Chavez to head to Russia, Belarus, Iran, then China in latest bid to oppose USA.
Venezuelan leader Hugo Chavez travels this week to Iran, Russia andBelarus, then China -- all countries which have found themselves at loggerheads recently with the United States. Chavez departs Tuesday for his week-long tour, from June 26 to July3, defiantly insisting that he will purchase Russian submarines and possibly an air defense system from Belarus, despite vocal objections from Washington. Chavez, who views himself as Bush's arch-enemy, will be cultivating relations with each of the regimes, in an apparent bid to drive aneven deeper wedge with between the United States and its adversaries.
"The war of resistance is the weapon with which we are defeating andwill defeat the threat of US imperial war," Chavez said Sunday presiding over a military parade, dressed in full military uniform. "We've launched into a new type of global war with the US on one side and the rest of the world on the other side. “Each of the countries on Chavez's itinerary has locked horns withWashington in recent weeks over conflicts that have yet to beresolved. Chavez has said he hopes to put the "finishing touches" on an agreement to purchase from Belarus an integrated air defense systemwith a 200-300-kilometer range (125-200 miles).
Earlier this month, US President George W. Bush renewed sanctions against hard-line Belarus President Alexander Lukashenko and nine others deemed obstacles to democracy in Belarus. Bush accused the regime of human rights abuses, undermining democracy, illegally detaining and secretly holding dissidents andengaging in public corruption. Relations between Russia, China, and the United States, meanwhile,are at a dangerous post-Cold War low due to political, energy, andsecurity differences. Flush with petrodollars, Chavez said last week he might purchase someRussian submarines when he meets with Putin -- a deal observers saidcould chill the planned Putin-Bush summit.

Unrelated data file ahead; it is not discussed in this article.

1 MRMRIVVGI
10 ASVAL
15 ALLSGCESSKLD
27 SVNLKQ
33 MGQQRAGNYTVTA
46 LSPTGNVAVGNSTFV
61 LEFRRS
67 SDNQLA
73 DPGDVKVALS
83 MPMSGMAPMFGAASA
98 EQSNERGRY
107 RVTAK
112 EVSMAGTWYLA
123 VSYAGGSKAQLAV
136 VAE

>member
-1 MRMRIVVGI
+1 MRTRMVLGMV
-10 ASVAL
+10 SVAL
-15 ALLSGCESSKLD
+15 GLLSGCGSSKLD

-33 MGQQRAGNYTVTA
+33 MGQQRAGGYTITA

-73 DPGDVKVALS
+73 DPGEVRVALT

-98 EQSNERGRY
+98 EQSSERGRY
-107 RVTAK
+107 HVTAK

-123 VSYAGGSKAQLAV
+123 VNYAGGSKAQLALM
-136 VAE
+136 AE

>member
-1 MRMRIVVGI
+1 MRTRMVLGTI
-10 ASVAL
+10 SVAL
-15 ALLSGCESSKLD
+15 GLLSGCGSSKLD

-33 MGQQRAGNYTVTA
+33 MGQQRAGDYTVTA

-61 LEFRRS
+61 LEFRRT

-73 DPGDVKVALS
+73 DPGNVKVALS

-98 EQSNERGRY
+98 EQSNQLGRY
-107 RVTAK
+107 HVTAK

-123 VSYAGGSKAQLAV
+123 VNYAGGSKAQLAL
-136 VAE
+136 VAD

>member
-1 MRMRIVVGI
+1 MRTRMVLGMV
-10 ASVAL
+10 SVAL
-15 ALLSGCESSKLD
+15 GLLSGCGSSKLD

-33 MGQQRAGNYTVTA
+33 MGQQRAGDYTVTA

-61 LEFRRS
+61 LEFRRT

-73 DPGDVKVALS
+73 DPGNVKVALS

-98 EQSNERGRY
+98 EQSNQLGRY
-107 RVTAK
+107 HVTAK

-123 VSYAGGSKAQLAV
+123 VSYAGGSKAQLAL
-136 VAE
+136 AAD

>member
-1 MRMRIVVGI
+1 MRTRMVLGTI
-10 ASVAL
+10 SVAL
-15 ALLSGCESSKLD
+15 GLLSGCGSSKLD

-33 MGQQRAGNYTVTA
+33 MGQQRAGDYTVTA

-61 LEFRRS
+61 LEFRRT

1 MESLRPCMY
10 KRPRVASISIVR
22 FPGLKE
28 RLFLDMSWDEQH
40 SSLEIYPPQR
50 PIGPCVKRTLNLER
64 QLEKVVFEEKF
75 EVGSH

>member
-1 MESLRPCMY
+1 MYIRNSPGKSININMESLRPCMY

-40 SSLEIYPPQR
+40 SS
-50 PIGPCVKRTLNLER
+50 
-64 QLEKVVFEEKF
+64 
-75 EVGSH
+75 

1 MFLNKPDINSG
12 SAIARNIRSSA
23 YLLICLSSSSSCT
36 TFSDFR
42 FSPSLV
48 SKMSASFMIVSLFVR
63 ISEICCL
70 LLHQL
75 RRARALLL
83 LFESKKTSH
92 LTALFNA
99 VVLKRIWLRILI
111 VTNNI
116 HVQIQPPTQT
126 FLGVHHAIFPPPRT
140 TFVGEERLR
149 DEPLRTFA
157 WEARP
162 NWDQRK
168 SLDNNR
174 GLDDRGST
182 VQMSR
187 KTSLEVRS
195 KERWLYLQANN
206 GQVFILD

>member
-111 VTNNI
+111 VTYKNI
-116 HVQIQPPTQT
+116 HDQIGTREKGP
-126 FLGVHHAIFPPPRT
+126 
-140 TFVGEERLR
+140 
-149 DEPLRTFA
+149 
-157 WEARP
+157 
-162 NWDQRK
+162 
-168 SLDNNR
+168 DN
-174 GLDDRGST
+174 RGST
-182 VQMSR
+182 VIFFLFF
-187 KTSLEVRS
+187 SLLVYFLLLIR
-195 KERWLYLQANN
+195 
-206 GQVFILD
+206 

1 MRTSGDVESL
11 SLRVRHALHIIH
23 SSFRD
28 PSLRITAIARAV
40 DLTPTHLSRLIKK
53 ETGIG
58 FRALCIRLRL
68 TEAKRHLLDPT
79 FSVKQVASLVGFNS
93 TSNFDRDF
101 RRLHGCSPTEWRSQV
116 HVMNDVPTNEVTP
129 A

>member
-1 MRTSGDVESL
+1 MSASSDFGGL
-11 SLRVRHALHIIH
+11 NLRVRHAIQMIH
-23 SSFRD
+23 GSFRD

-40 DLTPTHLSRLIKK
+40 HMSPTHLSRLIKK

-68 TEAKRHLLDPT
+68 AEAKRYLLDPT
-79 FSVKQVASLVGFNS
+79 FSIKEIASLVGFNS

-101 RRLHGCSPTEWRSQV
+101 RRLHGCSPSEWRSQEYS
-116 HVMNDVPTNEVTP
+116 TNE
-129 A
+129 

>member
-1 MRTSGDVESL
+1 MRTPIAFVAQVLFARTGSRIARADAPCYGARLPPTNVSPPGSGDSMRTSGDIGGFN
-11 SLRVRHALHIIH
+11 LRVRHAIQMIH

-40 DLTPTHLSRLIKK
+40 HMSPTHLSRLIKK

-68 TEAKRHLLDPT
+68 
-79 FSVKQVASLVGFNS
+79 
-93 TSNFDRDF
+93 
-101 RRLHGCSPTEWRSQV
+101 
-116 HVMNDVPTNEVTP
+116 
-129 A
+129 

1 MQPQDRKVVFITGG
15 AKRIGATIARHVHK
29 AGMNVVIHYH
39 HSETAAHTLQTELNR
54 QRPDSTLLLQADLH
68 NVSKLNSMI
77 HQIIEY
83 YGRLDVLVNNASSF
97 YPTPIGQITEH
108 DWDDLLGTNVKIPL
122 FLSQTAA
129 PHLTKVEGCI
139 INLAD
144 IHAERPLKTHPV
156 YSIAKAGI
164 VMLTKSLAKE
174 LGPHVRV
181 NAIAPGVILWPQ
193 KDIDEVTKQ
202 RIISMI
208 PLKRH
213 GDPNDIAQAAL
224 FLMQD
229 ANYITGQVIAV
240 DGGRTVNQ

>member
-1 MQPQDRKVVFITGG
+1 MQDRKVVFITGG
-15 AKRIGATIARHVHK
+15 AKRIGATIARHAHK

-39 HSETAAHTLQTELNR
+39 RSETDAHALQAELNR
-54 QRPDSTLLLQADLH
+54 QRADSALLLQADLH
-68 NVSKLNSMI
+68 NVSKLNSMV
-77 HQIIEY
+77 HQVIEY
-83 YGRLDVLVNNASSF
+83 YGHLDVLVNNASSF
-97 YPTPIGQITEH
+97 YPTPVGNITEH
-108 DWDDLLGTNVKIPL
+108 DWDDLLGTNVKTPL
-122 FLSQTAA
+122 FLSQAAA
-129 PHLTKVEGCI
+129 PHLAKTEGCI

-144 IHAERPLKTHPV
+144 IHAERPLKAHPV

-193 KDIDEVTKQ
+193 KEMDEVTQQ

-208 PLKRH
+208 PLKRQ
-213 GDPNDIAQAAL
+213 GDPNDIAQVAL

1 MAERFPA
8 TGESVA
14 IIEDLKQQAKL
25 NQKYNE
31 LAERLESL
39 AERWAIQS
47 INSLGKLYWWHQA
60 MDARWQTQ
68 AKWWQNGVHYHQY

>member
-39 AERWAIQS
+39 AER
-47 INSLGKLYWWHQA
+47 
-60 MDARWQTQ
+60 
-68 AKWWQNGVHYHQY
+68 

Media reports in Moscow this month said Chavez wanted to buy as manyas nine submarines to protect shipping lanes for key oil exports. In 2006 Venezuela signed more than three billion dollars in contractswith Russia to buy 53 Mi-24 armored helicopter gunships, Sukhoi 30fighter planes and 100,000 Kalashnikov rifles. Meanwhile Washington's already frosty relations with Tehran also hita new low, as the international community campaigned to pressure Iran to dismantle its controversial nuclear program. The United States, which broke diplomatic ties with Iran in 1979,also is demanding the safe return of four Iranian-American citizens whom Tehran has charged with spying.
It is not yet known what Chavez plans to do in Iran, which is acharter member of Bush's "axis of evil" troika of alleged globaltrouble-makers that included North Korea and Iraq under the late Saddam Hussein. Tehran in recent weeks has implemented a crackdown on its nationals deemed too close to the West. In an address to some 15,000 young members of his new party now beingset up, the United Socialist Party of Venezuela, Chavez last weeksaid some had the idea his trip to Russia and then China wouldcomplicate US-Russian Chinese relations.
"In the United States, they say my trip to Moscow and Beijing is a concern," Chavez said Saturday, accusing Washington of meddling where it doesn't belong. "These relations are highly strategic, and are tied up with our security, defense, and overall development," he said.
During Sunday's military parade, Chavez brandished a Russian-designedAK-47 assault rifle proclaiming: "If it weren't for Russia and China we'd be almost weaponless today. "We must recognize the Russian and Chinese governments bravery for not caving in to the pressures of the dying US empire that intended to disarm us all."